Barnes Dances also existed in several other cities in New Zealand, but have been gradually phased out. Barnes Dances exist in the South Island on Stafford Street in Timaru and three in the Christchurch CBD.


Dunedin had introduced Barnes Dance junctions by late 1960s, with all of them eventually being removed by the 1980s, with the last being removed at Cargill's Corner in South Dunedin.[36][37]

In 2018, following growing pedestrian traffic in the city centre and "less than enviable" pedestrian and cyclist safety, as well as an existing need to do maintenance on traffic signals, Dunedin City Council announced the return of the Barnes Dance to the city. The initial plan proposed eight crossings, with more to be added depending on reception.[37] Two more were quickly built.[38] As of 2024, there are at least 13 Barnes Dance junctions in the city.[citation needed]

In the Philippines[edit]

In Taguig, there are two known pedestrian scrambles both in Bonifacio Global City: at the intersection of 30th Street and 3rd Avenue, and at the intersection of McKinley Parkway and 26th Street.

In Singapore[edit]

Pedestrian scramble in the Downtown Core of Singapore

On 16 November 1998, a scramble crossing was installed at the intersection of Robinson Road and Boon Tat Street, with its aim to reduce the waiting time for pedestrians crossing over to Lau Pa Sat.[39] During the initial week of the launch, there was confusion between motorists and pedestrians,[40] despite traffic police officers present at the location. The Land Transport Authority's then-manager for traffic management Lew Yii Der said that scramble crossings were "suitable only for small junctions that have a heavy pedestrian volume and where traffic flow is not so heavy".[39] Till today, it is the only scramble crossing that exists in Singapore.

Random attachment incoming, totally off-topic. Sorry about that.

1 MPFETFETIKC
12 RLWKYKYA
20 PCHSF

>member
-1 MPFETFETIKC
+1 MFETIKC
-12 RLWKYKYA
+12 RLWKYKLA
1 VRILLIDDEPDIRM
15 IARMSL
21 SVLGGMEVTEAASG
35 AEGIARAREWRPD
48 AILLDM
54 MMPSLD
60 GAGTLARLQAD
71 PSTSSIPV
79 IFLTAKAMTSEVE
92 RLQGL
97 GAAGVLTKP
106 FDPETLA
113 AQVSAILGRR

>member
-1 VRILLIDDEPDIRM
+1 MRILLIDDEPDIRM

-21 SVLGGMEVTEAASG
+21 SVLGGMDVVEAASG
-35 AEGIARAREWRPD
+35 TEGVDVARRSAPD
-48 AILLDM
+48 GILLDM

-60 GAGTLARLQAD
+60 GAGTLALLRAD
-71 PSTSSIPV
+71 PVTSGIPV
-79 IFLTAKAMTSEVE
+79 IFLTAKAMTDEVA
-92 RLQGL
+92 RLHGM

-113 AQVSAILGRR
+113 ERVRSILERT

In December 2006, a six-month trial of a scramble crossing took place at the junction of Orchard Road and Bideford Road,[41] with an aim to "test the potential of a scramble crossing with light projections becoming a feature of Orchard Road".[42] However, the project was dropped as Singapore Tourism Board deemed it unsuccessful in achieving the objective of "generating buzz and interest".[42]

Between December 2017 and January 2018, another trial of a scramble crossing was conducted, this time at the junction of Orchard Road and Cairnhill Road. The crossing drew mixed reactions from the public, with some praising the crossing as time-saving for pedestrians,[42] whilst others criticizing it for causing confusion among pedestrians and motorists.[43][44] The trial eventually concluded on 28 January 2018, but no official statements, articles or reports were published following its conclusion.

In Sweden[edit]

In October 2020, the first diagonal crossing in Stockholm was opened at the intersection of Mäster Samuelsgatan and Regeringsgatan.[45]

In Taiwan[edit]

A pedestrian scramble at Chengdu Road and Kunming Street in the Ximending area of Taipei

In Taiwan, the word "pedestrian scramble" was translated to 行人專用時相 (xíngrén zhuānyòng shíxiāng) in Mandarin Chinese by the transportation authority.

In the 1990s, the first pedestrian scramble was implemented at the Qingdao West Road and Gongyuan Road intersection in Zhongzheng District of Taipei by the Taipei City Government. Subsequently, more cities have applied pedestrian scrambles to important intersections and downtown areas in Taiwan, including in New Taipei City, Taoyuan, Taichung, Tainan, Kaohsiung, Keelung, Hsinchu, Chiayi City, and Yilan County.